Provincetown health officials voted unanimously Sunday to implement an indoor mask mandate amid an outbreak of breakthrough coronavirus cases linked to the popular tourist town.
The mandate comes as the nation's top infectious disease expert, Dr. Anthony Fauci, said that recommending masks for vaccinated people is "under active consideration’’ by the government’s leading public health officials.
The Provincetown Board of Selectmen and Health Board voted during a virtual emergency meeting Sunday to turn a week-old indoor mask advisory into a requirement. The mandate went into effect immediately and gives the town manager the authority to rescind or reinstate the mandate based on COVID numbers.
The town manager is also able to restrict capacity limits on businesses based on COVID metrics.
The cluster was first discovered after the Fourth of July, and so far at least 430 coronavirus cases have been confirmed as connected to it, with initial samples testing positive for the delta variant.
Of the cases reported so far, 71% were symptomatic, though symptoms are known to be mild and without complication, Town Manager Alex Morse noted in a Facebook post Saturday. Three people have been hospitalized, however.
The majority of cases have so far been found in Bay State residents. Out of 430 cases, there have been 342 in Massachusetts residents, 153 of which reside in Provincetown. The remainder of individuals who tested positive reside in other states, Morse said.
Massachusetts health officials reported another 586 confirmed coronavirus cases -- the most in a single day since mid-May -- and five new deaths on Friday. Health officials on Friday reported that a total of 4,321,931 Bay State residents have been fully vaccinated.
Nearly 163 million people, or 49% of the eligible U.S. population, are vaccinated, according to CDC data.
Gov. Charlie Baker said Thursday that he has no plans to bring back coronavirus restrictions in Massachusetts as two Cape Cod communities implement mask policies amid a spike in cases. Nantucket joined Provincetown Wednesday in advising people on the island to start wearing masks indoors and when social distancing isn't possible.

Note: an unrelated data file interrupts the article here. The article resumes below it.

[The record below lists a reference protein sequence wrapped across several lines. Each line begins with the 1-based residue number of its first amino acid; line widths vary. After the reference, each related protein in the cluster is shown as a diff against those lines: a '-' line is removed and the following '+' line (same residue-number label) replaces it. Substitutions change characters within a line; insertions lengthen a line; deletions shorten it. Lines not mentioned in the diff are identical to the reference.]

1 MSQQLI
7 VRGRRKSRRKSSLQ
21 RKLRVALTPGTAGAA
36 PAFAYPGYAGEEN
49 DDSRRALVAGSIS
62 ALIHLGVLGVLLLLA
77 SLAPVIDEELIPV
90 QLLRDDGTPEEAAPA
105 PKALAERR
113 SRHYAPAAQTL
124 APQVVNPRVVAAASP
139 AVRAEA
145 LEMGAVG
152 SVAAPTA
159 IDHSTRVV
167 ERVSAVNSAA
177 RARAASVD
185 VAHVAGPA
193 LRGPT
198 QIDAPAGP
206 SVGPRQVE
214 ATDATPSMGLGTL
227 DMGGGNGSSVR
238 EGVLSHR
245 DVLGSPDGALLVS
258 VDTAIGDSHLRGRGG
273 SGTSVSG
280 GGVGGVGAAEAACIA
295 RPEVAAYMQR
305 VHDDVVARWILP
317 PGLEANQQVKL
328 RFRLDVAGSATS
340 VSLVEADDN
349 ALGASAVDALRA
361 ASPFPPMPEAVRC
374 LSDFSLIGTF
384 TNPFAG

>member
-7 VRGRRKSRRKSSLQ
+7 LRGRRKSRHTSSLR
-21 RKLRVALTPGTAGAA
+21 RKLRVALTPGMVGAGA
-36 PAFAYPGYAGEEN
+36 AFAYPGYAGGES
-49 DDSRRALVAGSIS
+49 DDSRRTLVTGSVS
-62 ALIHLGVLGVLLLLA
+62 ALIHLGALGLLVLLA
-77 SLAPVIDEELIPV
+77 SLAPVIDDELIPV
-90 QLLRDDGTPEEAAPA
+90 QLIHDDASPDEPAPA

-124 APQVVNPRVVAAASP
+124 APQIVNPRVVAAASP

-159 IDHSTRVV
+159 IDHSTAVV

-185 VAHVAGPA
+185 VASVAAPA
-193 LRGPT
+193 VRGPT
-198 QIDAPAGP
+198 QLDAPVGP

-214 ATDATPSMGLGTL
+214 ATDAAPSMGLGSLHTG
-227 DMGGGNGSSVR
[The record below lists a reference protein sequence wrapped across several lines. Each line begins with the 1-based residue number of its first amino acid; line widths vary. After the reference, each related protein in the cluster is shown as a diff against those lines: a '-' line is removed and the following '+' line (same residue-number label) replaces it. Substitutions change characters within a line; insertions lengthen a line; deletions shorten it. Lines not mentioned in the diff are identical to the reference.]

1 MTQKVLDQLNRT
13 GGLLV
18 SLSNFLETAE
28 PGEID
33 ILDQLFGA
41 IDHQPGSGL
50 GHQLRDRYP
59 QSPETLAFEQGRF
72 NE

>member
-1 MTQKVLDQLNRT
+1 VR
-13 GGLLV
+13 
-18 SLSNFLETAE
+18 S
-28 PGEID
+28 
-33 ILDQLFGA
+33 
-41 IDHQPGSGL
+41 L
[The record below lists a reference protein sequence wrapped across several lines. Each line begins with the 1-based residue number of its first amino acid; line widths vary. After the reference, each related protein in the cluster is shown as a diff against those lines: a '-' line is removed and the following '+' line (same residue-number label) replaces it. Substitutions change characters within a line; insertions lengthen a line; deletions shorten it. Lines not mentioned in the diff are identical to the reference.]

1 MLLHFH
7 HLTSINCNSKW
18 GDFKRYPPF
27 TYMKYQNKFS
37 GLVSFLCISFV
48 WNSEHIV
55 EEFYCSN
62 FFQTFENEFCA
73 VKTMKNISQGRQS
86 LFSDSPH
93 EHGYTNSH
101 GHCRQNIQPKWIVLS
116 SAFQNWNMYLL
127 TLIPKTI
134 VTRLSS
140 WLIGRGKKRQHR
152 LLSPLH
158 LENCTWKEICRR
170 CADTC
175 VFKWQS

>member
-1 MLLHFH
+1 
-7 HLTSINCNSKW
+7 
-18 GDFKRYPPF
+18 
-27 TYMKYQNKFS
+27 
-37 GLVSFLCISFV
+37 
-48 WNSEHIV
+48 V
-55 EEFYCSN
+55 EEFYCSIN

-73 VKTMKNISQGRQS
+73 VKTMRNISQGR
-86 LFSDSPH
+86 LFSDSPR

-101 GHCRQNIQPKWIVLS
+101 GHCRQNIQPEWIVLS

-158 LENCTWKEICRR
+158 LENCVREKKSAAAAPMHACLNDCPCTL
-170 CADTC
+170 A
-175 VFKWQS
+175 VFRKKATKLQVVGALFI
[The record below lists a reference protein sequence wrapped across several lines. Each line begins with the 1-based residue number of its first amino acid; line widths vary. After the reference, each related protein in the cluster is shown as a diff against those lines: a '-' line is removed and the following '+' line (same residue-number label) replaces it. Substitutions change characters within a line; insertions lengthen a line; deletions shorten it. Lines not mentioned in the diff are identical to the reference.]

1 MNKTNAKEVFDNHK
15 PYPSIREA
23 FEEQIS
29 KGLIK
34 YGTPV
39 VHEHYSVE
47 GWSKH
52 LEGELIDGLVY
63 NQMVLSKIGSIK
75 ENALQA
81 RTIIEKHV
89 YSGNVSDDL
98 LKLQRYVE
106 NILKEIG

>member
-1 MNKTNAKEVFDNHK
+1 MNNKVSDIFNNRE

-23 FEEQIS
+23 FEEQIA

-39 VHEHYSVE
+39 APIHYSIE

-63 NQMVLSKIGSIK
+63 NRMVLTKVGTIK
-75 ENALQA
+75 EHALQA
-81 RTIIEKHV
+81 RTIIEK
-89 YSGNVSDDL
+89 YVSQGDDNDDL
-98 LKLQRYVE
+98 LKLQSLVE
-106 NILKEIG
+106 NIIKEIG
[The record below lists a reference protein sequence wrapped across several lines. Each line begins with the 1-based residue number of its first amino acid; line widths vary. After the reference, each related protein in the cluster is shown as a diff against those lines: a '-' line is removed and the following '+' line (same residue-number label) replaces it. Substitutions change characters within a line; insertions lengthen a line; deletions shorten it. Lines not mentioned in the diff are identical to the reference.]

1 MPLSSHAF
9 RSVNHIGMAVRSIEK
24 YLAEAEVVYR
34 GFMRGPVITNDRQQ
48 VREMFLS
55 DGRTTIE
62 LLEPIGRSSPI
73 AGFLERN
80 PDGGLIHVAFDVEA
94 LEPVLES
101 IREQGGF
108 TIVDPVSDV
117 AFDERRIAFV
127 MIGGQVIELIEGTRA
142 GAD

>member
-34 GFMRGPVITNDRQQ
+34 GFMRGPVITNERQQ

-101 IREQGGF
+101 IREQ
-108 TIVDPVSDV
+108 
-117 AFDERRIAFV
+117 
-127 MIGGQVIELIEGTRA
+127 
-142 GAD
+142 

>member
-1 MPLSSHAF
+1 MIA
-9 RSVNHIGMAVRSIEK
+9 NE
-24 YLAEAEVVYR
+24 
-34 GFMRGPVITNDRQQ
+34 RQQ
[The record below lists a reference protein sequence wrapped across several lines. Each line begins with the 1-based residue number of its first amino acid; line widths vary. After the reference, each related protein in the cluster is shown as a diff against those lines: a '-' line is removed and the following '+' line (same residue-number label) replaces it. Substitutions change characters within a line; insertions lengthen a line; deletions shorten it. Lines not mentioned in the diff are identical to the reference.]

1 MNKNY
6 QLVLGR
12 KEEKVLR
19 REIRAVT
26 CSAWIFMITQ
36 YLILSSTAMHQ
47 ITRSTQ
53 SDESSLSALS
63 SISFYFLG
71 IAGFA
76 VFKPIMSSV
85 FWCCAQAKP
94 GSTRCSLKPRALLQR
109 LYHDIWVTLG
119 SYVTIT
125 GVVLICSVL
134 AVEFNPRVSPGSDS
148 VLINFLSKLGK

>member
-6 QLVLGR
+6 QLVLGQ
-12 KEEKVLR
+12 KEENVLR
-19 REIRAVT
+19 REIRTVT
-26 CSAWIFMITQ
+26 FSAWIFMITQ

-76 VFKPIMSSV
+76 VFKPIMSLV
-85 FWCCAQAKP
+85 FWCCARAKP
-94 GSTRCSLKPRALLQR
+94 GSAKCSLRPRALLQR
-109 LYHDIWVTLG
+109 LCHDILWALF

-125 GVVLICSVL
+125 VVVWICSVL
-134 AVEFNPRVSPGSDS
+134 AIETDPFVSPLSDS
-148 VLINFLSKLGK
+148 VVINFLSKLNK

"We're not looking at changing any of our existing rules or policies," Baker said last week. "We have a set of statewide standards and they're based on what we see on a statewide basis. And if communities believe they need to pursue strategies that are more effective and appropriate for them, that they should do so, and that's exactly what Provincetown did."
"It's a bit of a damper on things," Hanah Nardone, who's visiting from California, said Monday.
Business owners along usually busy Commercial Street feared that an already slow summer season could get even more grim if the town sets indoor capacity limits.
The outbreak quickly dispersed large crowds in the tourist hotspot in a matter of days, leaving many business owners fearful about the rest of the season.
"We're all a little nervous right now," said Tim McNulty, who owns The Lobster Pot. "We're all scared that it's late July and we're not full like we're supposed to be. With that said, we don't want to get sick, either."
The town's decision to implement a mask mandate indoors also allows it to set capacity limits at restaurants and other businesses, something business owners hope doesn’t happen.
"Moving forward, hopefully they don't have to implement that," said David Lewis, who owns Lewis Brothers Homemade Ice Cream. "We seen it the last — really since it hit the news earlier this week — a pretty steady decline in business."
The good news for the historic coastal community is that the number of cases has stabilized, P-Town's positivity rate is down and people are still making their way to the outer Cape.